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Teenage Russian skating superstar plunges Winter Olympics into doping crisis
11 February 2022, 10:57 | Updated: 11 February 2022, 12:22
A teenage Russian skating superstar has plunged the Winter Olympics into a doping scandal over a failed drugs test.
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Kamila Valieva, 15, tested positive for banned substance TMZ - an angina medication that increases blood flow to the heart and stabilises blood pressure - on February 8, based on a sample taken on Christmas Day during Russia's annual Figure Skating Championships.
Valieva was automatically suspended by Russia's state anti-doping agency RUSAD after the December 25 test - but it decided to lift the suspension on February 9 when she appealed, clearing her to compete in the single's event next week.
Olympic organisers have now appealed that decision to the Court of Arbitration for Sport, and are pressuring judges to give a ruling before February 15 when Valieva is next due to compete.
The test result, which was reported by a World Anti-Doping Agency lab in Sweden, came back a day after she won gold in the team figure skating event on February 7 but before the medal ceremony took place.
She had won the hearts of the world after becoming the first woman to land a historic quad at the Games.
Today it emerged the medal ceremony has been delayed as a result and whether or not the team gold will be allowed to stand will be decided later - a process that may take several months to complete.
Valieva took to the rink for practice on Friday, which Russian officials said went "worse than usual" because she is in 'a bad mood' over the doping case.
Olga Yermolina, spokeswoman for the Russian Figure Skating Federation, said: "She is nervous, which is understandable.
"She is not in an information vacuum [over the doping allegations]. 'Proceedings may take several months, and the team medals will be awarded after the [hearing on her case]. Kamilla is in a bad mood."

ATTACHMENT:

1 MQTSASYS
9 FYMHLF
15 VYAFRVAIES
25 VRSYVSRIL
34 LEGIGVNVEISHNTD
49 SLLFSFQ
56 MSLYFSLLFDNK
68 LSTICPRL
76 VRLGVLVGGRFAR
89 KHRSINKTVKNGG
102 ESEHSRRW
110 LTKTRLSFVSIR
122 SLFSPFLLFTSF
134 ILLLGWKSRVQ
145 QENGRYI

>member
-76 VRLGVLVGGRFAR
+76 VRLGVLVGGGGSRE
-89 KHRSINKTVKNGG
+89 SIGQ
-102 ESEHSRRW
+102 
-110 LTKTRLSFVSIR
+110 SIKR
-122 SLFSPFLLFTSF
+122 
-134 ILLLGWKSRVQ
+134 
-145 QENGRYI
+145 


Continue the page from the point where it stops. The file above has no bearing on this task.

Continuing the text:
Yermolina even went so far as to suggest some kind of foul play by anti-doping authorities in revealing the positive result in the midst of competition.'
"Do you know when the test was taken? Why do you think it was published right now, compare these dates and draw your own conclusions,' she said.'I cannot comment directly and tell you clearly, but just compare the dates and you will understand what is at stake, why this is happening."
Stanislav Pozdnyakov, president of the Russian Olympic Committee, added: "I have serious questions about the time that passed between 25 December, when the sample was submitted in St Petersburg, and 8 February, when it was made public."
A spokesperson for the International Testing Agency said: "Under the World Anti-Doping Code, the World Anti-Doping Agency (WADA), the International Skating Union (ISU), RUSADA and the IOC have a right to appeal the decision to lift the provisional suspension before the Court of Arbitration for Sport (CAS).
"The IOC will exercise its right to appeal and not to wait for the reasoned decision by RUSADA, because a decision is needed before the next competition the athlete is due to take part (in Women Single Skating on 15 February).
"Following the delegation of the IOC’s anti-doping program in relation to the Olympic Games to the ITA, the ITA will lead the appeal before CAS on behalf of the IOC."
Russia is already under heavy sanction by Olympic organisers after it was revealed in 2016 that the country had been running a state-sponsored doping programme since at least 2011 covering the 'vast majority' of summer and winter Olympic sports.
Officially, Russia is banned from competing at the Olympics: Its athletes have to take part as the 'Russian Olympic Committee', must wear a neutral flag on their uniforms, and cannot play their anthem at medal ceremonies if they win gold.